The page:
9:34 AM ETAndrew Fidel Fernando in GalleFacebookTwitterFacebook MessengerPinterestEmailprint
Sri Lanka may have whitewashed South Africa in February, but their most recent Test series at home brought a 3-0 defeat at the hands of England. Though the hosts’ spinners were expected to dominate the England batsmen, the opposition top order batted aggressively, and found ways to put up daunting totals.
A lot has changed in Sri Lanka’s world since that series in November. Rangana Herath is no longer around. Dilruwan Perera, Sri Lanka’s other lead spinner in that series, is recovering from injury. Left-arm spinner Malinda Pushpakumara, a domestic veteran, is not even in the squad. The spin bowlers Dimuth Karunaratne has at his disposal, instead, are largely inexperienced – Akila Dananjaya, who has played only five Tests, and Lasith Embuldeniya, who has played only two, and none at home.
ALSO READ: New Zealand eye Test dominance amid Sri Lanka’s theatre of the absurd
A captain who has been unafraid to change a long-standing strategy so far, Karunaratne suggested he would encourage his young bowlers to bowl tighter than they did against England.
“When we played against England, we kept attacking them too much with our bowlers, and we couldn’t stop the runs,” Karunaratne said ahead of the first Test against New Zealand. “But we have that experience with [the loss against] England now, and we have some new plans. In these conditions, rather than giving away a lot of runs, we need to dry them up. Even though we lost the toss in all three of those games, we still had a good chance, and I think this is where we made the mistake. If their batsmen attack us, we need to know how to deal with that.”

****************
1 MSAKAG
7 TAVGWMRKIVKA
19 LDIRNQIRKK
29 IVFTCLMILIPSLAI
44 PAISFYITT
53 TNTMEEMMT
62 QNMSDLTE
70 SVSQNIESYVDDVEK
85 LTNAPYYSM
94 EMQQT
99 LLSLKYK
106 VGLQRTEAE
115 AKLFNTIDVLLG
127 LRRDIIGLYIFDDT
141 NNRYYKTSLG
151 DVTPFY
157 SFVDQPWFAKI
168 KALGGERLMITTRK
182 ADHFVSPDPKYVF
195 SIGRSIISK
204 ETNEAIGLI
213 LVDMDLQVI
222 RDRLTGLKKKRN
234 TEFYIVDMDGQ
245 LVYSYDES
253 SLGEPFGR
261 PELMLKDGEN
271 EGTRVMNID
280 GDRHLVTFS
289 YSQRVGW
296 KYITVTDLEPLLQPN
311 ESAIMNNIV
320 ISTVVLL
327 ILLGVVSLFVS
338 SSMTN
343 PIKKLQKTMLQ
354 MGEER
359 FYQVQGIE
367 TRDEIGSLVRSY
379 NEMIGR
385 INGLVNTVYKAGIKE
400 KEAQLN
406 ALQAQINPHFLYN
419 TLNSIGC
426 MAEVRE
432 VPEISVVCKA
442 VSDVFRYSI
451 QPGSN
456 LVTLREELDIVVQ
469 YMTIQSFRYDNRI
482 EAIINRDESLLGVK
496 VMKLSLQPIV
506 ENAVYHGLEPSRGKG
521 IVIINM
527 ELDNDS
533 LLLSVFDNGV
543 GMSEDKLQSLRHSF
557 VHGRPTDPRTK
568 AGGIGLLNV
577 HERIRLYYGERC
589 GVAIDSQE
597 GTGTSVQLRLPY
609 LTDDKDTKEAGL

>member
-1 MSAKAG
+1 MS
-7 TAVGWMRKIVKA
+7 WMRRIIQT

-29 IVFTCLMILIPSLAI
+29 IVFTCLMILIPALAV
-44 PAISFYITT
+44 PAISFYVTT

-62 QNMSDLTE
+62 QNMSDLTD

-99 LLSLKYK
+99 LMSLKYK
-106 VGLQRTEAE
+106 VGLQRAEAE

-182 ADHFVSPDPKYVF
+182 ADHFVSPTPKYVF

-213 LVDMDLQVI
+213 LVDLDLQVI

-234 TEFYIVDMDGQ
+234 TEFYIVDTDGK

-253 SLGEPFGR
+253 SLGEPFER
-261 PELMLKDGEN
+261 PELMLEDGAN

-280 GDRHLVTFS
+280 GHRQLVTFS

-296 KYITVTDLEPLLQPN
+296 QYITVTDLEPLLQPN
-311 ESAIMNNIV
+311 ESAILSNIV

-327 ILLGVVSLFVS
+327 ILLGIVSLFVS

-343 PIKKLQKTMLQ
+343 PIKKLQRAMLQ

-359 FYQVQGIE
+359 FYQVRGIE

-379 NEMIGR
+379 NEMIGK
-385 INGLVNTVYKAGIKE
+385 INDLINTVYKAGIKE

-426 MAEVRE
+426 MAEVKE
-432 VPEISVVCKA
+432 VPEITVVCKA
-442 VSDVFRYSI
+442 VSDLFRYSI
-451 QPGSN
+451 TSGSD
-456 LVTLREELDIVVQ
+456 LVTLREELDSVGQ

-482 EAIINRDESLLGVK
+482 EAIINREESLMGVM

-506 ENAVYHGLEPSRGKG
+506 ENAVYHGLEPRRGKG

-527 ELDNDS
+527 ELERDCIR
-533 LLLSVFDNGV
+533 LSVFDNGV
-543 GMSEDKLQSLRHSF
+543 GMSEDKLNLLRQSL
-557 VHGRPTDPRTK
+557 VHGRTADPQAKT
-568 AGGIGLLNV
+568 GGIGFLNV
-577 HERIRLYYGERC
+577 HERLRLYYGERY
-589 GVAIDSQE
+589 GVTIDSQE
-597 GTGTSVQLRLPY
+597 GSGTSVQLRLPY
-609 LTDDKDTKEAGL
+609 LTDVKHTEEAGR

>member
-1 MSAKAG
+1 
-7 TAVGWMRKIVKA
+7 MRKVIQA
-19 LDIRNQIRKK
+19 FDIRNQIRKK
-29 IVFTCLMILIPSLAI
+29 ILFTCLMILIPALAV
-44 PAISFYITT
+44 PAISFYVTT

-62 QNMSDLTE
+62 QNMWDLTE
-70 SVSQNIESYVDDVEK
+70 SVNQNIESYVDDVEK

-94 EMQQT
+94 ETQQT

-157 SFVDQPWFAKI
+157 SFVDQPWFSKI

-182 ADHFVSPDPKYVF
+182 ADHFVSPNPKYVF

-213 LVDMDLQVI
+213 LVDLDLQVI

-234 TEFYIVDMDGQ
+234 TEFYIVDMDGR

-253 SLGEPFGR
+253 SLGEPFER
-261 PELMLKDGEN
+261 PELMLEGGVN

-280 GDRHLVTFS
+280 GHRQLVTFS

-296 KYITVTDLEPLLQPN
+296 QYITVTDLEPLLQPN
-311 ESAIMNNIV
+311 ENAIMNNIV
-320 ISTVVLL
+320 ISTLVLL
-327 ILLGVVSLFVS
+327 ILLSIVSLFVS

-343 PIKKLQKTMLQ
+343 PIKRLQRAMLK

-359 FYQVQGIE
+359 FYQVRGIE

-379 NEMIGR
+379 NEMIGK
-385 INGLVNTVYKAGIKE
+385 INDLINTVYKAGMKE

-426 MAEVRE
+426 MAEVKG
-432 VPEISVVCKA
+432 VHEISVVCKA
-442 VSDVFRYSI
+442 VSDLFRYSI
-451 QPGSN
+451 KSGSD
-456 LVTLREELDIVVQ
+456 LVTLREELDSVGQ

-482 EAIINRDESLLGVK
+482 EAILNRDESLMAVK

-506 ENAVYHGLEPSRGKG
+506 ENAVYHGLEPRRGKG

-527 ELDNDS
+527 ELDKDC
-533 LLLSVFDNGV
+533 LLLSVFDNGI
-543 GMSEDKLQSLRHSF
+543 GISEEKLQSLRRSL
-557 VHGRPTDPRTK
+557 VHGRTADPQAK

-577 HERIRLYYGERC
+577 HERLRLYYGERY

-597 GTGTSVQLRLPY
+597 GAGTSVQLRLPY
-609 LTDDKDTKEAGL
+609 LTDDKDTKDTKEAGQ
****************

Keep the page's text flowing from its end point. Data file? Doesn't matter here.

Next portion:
ALSO READ: William Somerville and the rise of the overseas specialist
Drying runs up may be especially vital in the first Test, if, as Karunaratne suspects, the pitch is more batting-friendly than it usually is in Galle. Frequent rains have forced the ground staff to keep the pitch under covers in the lead-up to the Test, which means the surface may not start as dry as it generally might. If that is the case, Sri Lanka’s batting order, which should be strengthened by the return of Angelo Mathews, after he missed the South Africa Tests with injury, will be called upon to put up a substantial first-innings score.
“Angelo and Dinesh Chandimal are in this squad now, so there might be a few changes to the top order that played in South Africa,” Karunaratne said. “It’s different conditions as well here. We have to pick the best batsmen to counter spin. I think it will be a good wicket for the batsmen, but because we haven’t been able to see the pitch properly over the last few days, we can only make those decisions about selection tomorrow morning.”